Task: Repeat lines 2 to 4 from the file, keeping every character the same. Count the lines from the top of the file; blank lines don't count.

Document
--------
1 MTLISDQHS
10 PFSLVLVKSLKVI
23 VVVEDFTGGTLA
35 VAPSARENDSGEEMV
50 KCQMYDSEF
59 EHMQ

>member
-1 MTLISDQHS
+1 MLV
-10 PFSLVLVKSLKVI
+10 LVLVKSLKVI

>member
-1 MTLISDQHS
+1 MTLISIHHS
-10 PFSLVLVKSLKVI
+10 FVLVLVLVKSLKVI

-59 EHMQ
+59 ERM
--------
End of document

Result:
10 PFSLVLVKSLKVI
23 VVVEDFTGGTLA
35 VAPSARENDSGEEMV